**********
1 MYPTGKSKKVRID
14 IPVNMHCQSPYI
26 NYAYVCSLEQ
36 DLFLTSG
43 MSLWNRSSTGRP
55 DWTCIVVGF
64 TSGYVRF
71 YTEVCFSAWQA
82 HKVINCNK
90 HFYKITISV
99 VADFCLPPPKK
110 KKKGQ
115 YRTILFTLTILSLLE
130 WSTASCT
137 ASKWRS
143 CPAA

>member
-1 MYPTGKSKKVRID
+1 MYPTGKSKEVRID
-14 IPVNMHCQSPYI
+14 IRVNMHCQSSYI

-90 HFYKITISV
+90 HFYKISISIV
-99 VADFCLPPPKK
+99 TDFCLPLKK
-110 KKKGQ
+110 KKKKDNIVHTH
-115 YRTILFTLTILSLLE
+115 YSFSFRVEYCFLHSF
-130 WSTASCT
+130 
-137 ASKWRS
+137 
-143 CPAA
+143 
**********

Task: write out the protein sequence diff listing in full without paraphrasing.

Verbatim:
1 MYPTGKSKKVRID
14 IPVNMHCQSPYI
26 NYAYVCSLEQ
36 DLFLTSG
43 MSLWNRSSTGRP
55 DWTCIVVGF
64 TSGYVRF
71 YTEVCFSAWQA
82 HKVINCNK
90 HFYKITISV
99 VADFCLPPPKK
110 KKKGQ
115 YRTILFTLTILSLLE
130 WSTASCT
137 ASKWRS
143 CPAA

>member
-1 MYPTGKSKKVRID
+1 MYPTGKSKEVRID
-14 IPVNMHCQSPYI
+14 IRVNMHCQSSYI

-90 HFYKITISV
+90 HFYKISISIV
-99 VADFCLPPPKK
+99 TDFCLPLKK
-110 KKKGQ
+110 KKKKDNIVHTH
-115 YRTILFTLTILSLLE
+115 YSFSFRVEYCFLHSF
-130 WSTASCT
+130 
-137 ASKWRS
+137 
-143 CPAA
+143 